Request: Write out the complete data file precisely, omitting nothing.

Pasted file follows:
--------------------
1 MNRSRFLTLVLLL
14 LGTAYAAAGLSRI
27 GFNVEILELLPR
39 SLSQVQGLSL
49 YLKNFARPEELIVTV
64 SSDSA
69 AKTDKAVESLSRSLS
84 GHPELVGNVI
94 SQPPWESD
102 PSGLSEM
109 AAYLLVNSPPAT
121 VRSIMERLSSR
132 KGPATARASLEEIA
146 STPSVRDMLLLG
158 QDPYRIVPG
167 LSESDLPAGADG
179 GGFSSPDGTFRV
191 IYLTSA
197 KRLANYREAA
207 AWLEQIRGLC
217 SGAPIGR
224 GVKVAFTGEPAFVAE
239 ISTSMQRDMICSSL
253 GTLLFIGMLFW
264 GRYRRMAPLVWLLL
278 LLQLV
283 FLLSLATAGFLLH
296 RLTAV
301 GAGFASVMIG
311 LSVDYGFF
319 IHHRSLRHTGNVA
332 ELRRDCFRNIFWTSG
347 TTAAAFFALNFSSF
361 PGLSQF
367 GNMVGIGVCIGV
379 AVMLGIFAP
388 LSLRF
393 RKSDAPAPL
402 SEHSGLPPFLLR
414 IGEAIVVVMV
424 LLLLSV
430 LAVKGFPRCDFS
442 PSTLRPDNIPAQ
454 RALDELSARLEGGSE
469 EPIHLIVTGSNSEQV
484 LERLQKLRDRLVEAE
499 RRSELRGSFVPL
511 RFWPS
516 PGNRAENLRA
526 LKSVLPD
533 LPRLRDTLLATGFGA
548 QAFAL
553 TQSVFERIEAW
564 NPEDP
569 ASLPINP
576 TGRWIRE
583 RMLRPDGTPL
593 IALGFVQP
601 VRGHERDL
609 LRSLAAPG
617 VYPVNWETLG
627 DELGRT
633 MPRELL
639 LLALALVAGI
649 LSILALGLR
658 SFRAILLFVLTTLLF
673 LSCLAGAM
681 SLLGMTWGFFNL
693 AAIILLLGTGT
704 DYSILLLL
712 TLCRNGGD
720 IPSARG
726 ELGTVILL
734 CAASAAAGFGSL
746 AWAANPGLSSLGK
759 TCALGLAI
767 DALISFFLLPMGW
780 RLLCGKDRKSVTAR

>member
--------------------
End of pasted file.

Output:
1 MNRSRFLTLVLLL
14 LGTAYAAAGLSRI
27 GFNVEILELLPR
39 SLSQVQGLSL
49 YLKNFARPEELIVTV
64 SSDSA
69 AKTDKAVESLSRSLS
84 GHPELVGNVI
94 SQPPWESD
102 PSGLSEM
109 AAYLLVNSPPAT
121 VRSIMERLSSR
132 KGPATARASLEEIA
146 STPSVRDMLLLG
158 QDPYRIVPG
167 LSESDLPAGADG
179 GGFSSPDGTFRV
191 IYLTSA
197 KRLANYREAA
207 AWLEQIRGLC
217 SGAPIGR
224 GVKVAFTGEPAFVAE
239 ISTSMQRDMICSSL
253 GTLLFIGMLFW
264 GRYRRMAPLVWLLL
278 LLQLV
283 FLLSLATAGFLLH
296 RLTAV
301 GAGFASVMIG
311 LSVDYGFF
319 IHHRSLRHTGNVA
332 ELRRDCFRNIFWTSG
347 TTAAAFFALNFSSF
361 PGLSQF
367 GNMVGIGVCIGV
379 AVMLGIFAP
388 LSLRF
393 RKSDAPAPL
402 SEHSGLPPFLLR
414 IGEAIVVVMV
424 LLLLSV
430 LAVKGFPRCDFS
442 PSTLRPDNIPAQ
454 RALDELSARLEGGSE
469 EPIHLIVTGSNSEQV
484 LERLQKLRDRLVEAE
499 RRSELRGSFVPL
511 RFWPS
516 PGNRAENLRA
526 LKSVLPD
533 LPRLRDTLLATGFGA
548 QAFAL
553 TQSVFERIEAW
564 NPEDP
569 ASLPINP
576 TGRWIRE
583 RMLRPDGTPL
593 IALGFVQP
601 VRGHERDL
609 LRSLAAPG
617 VYPVNWETLG
627 DELGRT
633 MPRELL
639 LLALALVAGI
649 LSILALGLR
658 SFRAILLFVLTTLLF
673 LSCLAGAM
681 SLLGMTWGFFNL
693 AAIILLLGTGT
704 DYSILLLL
712 TLCRNGGD
720 IPSARG
726 ELGTVILL
734 CAASAAAGFGSL
746 AWAANPGLSSLGK
759 TCALGLAI
767 DALISFFLLPMGW
780 RLLCGKDRKSVTAR

>member